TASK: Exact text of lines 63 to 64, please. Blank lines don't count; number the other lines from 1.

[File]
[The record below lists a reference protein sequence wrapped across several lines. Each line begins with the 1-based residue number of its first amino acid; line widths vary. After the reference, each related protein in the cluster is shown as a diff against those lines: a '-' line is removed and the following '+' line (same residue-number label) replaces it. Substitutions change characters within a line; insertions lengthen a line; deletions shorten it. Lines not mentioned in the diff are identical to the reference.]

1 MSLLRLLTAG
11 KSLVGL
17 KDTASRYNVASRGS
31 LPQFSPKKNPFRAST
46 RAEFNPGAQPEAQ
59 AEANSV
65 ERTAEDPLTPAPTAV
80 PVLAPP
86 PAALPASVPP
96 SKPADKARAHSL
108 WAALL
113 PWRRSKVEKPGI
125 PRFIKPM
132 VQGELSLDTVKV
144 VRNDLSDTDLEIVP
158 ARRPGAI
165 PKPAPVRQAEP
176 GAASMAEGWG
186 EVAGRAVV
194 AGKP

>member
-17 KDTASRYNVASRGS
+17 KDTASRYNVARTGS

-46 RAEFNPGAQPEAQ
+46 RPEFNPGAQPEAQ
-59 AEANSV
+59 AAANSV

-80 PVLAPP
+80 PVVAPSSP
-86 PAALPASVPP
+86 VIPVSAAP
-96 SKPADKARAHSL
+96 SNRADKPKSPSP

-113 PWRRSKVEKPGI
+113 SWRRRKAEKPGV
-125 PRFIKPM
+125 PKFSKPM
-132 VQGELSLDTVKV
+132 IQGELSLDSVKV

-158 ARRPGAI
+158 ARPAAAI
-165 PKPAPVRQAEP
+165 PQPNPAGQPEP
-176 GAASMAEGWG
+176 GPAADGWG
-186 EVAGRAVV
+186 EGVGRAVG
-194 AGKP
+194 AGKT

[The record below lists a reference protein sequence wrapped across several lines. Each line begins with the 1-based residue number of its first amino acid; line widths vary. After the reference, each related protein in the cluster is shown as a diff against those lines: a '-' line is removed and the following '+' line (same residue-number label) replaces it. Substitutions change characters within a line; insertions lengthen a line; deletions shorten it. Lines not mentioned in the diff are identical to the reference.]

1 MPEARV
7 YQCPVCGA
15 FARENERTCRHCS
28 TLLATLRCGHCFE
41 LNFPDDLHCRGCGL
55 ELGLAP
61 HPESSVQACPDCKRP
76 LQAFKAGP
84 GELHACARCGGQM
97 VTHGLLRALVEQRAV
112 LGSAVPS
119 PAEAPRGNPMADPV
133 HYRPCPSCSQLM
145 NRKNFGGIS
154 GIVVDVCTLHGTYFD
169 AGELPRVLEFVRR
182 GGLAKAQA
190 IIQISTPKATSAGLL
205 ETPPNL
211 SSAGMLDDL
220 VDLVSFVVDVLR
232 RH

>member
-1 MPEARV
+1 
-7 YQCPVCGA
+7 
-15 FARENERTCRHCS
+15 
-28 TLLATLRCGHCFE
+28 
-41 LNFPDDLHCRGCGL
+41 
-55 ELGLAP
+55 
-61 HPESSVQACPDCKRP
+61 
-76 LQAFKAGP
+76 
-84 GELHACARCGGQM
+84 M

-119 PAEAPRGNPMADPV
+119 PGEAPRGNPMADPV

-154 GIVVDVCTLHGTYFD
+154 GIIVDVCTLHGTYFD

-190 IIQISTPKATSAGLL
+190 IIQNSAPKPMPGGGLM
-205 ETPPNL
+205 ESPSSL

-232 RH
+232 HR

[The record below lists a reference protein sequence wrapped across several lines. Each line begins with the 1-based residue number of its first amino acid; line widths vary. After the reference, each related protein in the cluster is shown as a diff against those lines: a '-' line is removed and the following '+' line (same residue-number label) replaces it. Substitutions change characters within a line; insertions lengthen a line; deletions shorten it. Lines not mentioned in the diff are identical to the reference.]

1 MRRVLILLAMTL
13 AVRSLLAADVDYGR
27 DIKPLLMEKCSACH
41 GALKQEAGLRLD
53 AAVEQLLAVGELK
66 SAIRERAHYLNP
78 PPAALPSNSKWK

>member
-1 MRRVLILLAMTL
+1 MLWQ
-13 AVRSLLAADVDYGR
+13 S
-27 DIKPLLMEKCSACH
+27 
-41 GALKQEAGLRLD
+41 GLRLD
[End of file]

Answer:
119 PAEAPRGNPMADPV
133 HYRPCPSCSQLM